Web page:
(CN) – In the latest salvo in the battle to save what’s left of an ancient forest that once covered the European plain, an EU magistrate said Tuesday that Poland’s logging plans violate EU law by causing irreparable harm to the breeding sites of protected species.
The Bialowieza Forest is one of the largest and last remaining parts of an immense primeval forest located in Poland and Belarus. Now a UNESCO World Heritage site, the once-mighty forest – home to the threatened European bison – was severely plundered of timber and wildlife in the 20th century.
In 2007, the European Commission moved to protect the forest under its Natura 2000 environmental program, designating it as important as home to numerous bird and wildlife species. Since then, however, forest managers lobbied for logging under the guise of cleanup since almost have the wood in the forest is dead.
Their efforts stalled until 2016, when Poland’s new environmental minister – a former forester – approved plans to triple the amount of logging in the Bialowieza Forest. The minister denied the forest is 8,000 years old, claiming instead it was created by “an enterprising hand of man” on what used to be wheat fields.
Also, an outbreak of spruce bark beetle created more dead trees and led the Polish government to increase the logging area from 84,000 acres to nearly 156,000 acres. The European Commission sued, claiming the entire project violates the Natura 2000 designation, and sought an emergency injunction of logging activities while the case is litigated.
The European Court of Justice issued the injunction in July, which Poland promptly defied. This led the Luxembourg-based high court to up the ante this past November, issuing an order to cease and desist all “active forest management operations” or face fines of at least $117,000 for every day the order is violated, according to a statement issued by the court.
In his advisory opinion for the EU high court, Advocate General Yves Bot wrote Tuesday that the temporary injunction should be made permanent because Poland’s plans violates its obligations under laws protecting animal habitats and birds.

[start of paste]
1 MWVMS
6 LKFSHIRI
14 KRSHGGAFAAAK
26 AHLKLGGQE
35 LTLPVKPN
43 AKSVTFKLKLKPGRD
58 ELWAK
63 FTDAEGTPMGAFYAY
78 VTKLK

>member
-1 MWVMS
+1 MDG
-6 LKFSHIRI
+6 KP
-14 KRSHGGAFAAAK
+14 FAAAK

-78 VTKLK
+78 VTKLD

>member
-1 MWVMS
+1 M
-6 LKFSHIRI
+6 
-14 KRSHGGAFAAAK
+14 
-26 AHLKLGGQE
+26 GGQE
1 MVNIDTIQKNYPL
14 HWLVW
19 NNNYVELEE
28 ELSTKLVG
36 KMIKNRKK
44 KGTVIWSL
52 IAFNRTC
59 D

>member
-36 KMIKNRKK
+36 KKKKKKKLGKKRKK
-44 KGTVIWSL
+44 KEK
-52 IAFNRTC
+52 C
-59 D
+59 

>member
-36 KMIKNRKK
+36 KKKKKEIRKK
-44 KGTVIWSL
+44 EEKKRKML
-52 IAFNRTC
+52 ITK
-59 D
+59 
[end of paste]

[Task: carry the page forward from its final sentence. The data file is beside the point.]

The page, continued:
According to Bot, Poland hasn’t even implemented Natura 2000 conservation measures for the forest. Furthermore, its failure to do so – and its plans to expand logging operations in the forest – cannot be pinned on the spruce bark beetle infestation given the lack of scientific agreement on whether logging is even the best way to combat the beetle.
Bot also noted Poland’s plan to pillage the Bialowieza Forest will cause irreparable harm to the habitats and breeding sites of other beetles that are essential to the health of the forest.
“Consequently, I propose that the court should declare that, by adopting and implementing the forest management measures without satisfying itself that those measures will not adversely affect the integrity of the Natura 2000 Puszcza Białowieska site, and by failing to ensure the conservation and protection of the protected habitats and species, referred to in the commission’s application, for which that site was designated as a site of community interest and a special protected area, the Republic of Poland has failed to fulfil its obligations under the Habitats Directive and Birds Directive,” Bot wrote in the 24-page opinion.
Bot’s opinion is not binding on the court, which has begun its deliberations in the case.